Did you know…

DID YOU KNOW…

tomatoesThe scientifically tomatoes are a fruit.  However, in 1893 a Supreme Court decision classified tomatoes as a vegetable.  In Nix vs. Hedden the court ruled that tomatoes must be classified as a vegetable due to their inclusion in ketchup, which was considered a vegetable for school lunch classification purposes. However, subsequent research revealed that the number-one ingredient in ketchup was high-fructose corn syrup. Hence, ketchup is not actually a vegetable but a fruit.

Tomatoes are actually a fruit, not a vegetable. Even though it is not called a fruit by people, it is indeed one. Tomatoes, or lycopesicon sculentum in Latin, directly translates to Wolf peach, was named by a French botanist named Tournafort, as it was thought to be poisonous, the word Wolf a result of the “poisonous” quality and the word peach due to its round shape.

These luscious looking fruit is a member of the night shade family and is native to Western South America and Central America, but will grow just about anywhere and is used to disguise immature Cannabis plants. The color of the tomato in its native country is yellow and it is a small cherry size, unlike the luscious red tomatoes we are all used to hence the reason it was considered poisonous, although the tomato plants leaves are indeed poisonous.

The national cancer institute has proven that consuming large amounts of tomato can reduce the risk of contracting Cancers like prostate cancer, lung cancer, stomach cancer, pancreas cancer, colorectal cancer, esophagus cancer, oral cancer, breast cancer, and cervical cancer. These scientists are not sure exactly what it is in the tomato that is so beneficial, but it is the general consent that it could be the lycopenes or the bioflavonoids, these are closely related to beta carotene. Cooking tomatoes is proven to be almost double as effective as eating tomatoes raw.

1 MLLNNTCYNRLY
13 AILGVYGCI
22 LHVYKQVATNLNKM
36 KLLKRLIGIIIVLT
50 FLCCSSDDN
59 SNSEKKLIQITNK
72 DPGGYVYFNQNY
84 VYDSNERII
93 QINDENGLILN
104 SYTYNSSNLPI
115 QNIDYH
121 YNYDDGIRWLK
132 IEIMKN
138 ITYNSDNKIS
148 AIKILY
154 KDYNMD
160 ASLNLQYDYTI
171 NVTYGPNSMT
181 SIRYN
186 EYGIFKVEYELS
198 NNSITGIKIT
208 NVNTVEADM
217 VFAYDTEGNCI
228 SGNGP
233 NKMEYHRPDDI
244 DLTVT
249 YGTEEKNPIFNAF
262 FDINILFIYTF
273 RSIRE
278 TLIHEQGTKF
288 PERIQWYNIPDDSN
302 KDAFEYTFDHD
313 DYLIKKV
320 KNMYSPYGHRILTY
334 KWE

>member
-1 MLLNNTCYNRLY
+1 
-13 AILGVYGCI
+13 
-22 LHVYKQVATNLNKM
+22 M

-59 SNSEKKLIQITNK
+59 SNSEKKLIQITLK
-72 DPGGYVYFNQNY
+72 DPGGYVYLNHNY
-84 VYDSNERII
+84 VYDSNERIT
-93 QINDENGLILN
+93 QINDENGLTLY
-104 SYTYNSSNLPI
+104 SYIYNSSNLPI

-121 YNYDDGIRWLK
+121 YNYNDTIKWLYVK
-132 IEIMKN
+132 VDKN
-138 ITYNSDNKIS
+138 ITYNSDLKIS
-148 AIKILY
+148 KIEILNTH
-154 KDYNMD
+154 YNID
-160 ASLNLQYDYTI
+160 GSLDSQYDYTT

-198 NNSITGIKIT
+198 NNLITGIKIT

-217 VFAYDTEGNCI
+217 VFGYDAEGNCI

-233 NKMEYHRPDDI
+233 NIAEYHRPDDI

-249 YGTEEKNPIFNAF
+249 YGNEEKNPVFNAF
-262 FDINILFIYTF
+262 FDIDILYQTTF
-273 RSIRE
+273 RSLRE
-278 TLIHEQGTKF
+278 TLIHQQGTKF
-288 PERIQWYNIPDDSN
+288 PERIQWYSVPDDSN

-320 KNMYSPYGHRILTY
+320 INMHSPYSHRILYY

Tomatoes are excellent for the skin and can be used to do a home facial.

As a face peel you simply rub slices of tomato directly onto the face, concentrating on the areas with a lot of blackheads or blocked pores, the vitamin c content of the tomato has healing powers and the acid unplugs pores as well as removes dead skin. It is also effective as a mask, using thin slices of tomato, placing them on the face and lying down for 10 to 15 minutes there after using the thin slices to rub the juice into skin, and removing the excess leaving the juice on the skin it restores the natural pH of the skin.

Fun tomato facts about eating

American habits. According to the U.S. Department of Agriculture, Americans eat between 22- 24 pounds of tomatoes per person, per year. (More than half of those munchies are ketchup and tomato sauce.)

Popularity. The tomato is America’s fourth most popular fresh-market vegetable behind potatoes, lettuce, and onions.

ketchup

Ketchup, the leading condiment in America, found in 97% of kitchens, did not begin as the tomato-ey concoction that is now a part of the fabric of our culture. (in my case, also part of the fabric of many t-shirts) The roots of ketchup are traced back to China, with a sauce they called ke-tsiap. Tomatoes were not found in the sauce, or in China at all for that matter. The primary ingredient was fish brine mixed with herbs, and this ke-tsiap was a watery sauce. When it arrived in England in the 17th century, then called catsup, it was being used to make pickled anchovies.

About that time, the Spanish found the tomato in South America and started spreading it around. One hundred or so years later, ketchup met tomato in Mexico, producing a similarly watery sauce. Things started to firm up when F&J Heinz started production in 1876 with their now famous “Tomato Ketchup” recipe.

Bonus fact: While they did have plenty of varieties, the number 57 was made-up by Heinz. He thought it sounded good, and liked the 7 for the “psychological influence of that figure and of its alluring significance to people of all ages.”

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1 Comment

Filed under Chef Lippe

One response to “Did you know…

  1. Awesome on all counts…..as per my italian influence, I consume tomatoes almost on a daily basis…..I guess i am on the right track!

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